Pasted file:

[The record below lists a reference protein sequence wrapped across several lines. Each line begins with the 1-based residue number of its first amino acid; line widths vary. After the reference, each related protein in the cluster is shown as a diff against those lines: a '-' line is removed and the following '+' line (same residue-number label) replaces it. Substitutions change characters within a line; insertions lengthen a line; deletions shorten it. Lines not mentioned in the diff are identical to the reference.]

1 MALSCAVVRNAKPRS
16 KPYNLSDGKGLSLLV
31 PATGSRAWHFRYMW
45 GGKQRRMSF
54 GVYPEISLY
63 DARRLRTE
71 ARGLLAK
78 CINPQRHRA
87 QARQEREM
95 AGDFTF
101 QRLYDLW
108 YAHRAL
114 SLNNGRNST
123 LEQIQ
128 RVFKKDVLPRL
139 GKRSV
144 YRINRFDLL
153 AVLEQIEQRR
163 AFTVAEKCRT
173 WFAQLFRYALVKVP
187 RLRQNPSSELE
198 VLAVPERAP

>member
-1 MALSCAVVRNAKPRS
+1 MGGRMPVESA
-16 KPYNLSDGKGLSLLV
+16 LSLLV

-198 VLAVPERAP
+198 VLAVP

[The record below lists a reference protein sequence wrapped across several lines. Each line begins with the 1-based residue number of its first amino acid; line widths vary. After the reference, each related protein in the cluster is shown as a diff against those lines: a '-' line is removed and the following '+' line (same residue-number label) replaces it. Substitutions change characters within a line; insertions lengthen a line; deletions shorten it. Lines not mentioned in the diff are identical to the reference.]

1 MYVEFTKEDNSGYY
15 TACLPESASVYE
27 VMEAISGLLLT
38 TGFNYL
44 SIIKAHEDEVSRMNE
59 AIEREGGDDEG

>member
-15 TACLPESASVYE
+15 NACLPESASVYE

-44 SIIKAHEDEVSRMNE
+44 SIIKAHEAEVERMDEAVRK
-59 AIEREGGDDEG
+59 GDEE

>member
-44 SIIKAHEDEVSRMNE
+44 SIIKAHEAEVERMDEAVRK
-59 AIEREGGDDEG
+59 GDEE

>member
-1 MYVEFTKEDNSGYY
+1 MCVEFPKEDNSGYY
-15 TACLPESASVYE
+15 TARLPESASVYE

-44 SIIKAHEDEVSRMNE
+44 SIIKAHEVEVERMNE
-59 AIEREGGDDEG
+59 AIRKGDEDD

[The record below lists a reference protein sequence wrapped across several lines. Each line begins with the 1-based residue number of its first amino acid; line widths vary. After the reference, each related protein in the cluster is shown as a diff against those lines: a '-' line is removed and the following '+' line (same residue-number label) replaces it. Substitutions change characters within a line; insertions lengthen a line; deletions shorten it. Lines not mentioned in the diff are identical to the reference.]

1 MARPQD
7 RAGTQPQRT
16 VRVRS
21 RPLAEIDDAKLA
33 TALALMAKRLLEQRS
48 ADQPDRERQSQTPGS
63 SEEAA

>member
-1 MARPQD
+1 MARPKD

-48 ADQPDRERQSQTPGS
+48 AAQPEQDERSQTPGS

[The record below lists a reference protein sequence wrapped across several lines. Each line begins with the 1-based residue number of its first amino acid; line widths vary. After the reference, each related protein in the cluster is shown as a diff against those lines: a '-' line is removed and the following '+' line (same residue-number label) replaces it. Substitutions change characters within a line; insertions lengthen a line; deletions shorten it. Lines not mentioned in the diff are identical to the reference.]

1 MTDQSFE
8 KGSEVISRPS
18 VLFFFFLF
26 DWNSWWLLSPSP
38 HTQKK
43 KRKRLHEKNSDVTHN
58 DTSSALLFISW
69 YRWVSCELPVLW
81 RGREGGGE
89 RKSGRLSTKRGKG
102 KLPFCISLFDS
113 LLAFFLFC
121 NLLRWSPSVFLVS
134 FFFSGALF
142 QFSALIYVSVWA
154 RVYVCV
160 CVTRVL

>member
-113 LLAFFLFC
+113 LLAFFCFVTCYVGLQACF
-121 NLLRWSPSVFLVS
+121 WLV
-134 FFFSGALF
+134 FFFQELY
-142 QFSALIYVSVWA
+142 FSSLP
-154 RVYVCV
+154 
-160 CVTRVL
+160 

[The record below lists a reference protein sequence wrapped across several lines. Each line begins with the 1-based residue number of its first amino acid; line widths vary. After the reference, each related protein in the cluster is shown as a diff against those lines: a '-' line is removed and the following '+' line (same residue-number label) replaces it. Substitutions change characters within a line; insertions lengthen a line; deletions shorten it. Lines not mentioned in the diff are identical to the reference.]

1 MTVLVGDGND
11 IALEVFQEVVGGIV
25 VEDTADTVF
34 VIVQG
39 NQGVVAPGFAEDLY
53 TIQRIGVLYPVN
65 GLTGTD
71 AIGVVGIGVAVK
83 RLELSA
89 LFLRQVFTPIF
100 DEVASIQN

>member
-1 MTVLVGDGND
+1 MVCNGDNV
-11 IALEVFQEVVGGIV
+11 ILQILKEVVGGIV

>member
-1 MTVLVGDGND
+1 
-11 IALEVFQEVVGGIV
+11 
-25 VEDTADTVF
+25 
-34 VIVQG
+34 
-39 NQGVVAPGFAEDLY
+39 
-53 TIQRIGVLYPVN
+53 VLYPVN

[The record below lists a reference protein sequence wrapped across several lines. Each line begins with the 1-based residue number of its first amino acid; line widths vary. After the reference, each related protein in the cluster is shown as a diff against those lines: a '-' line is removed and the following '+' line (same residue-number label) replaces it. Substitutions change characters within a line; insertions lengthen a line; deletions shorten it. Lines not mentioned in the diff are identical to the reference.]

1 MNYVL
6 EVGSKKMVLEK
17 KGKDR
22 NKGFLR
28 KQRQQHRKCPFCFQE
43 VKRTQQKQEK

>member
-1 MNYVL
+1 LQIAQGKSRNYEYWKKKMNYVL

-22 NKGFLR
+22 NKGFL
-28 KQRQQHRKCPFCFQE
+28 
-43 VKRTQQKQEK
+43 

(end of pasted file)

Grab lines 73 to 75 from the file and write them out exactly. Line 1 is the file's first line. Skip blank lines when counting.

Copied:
1 MTDQSFE
8 KGSEVISRPS
18 VLFFFFLF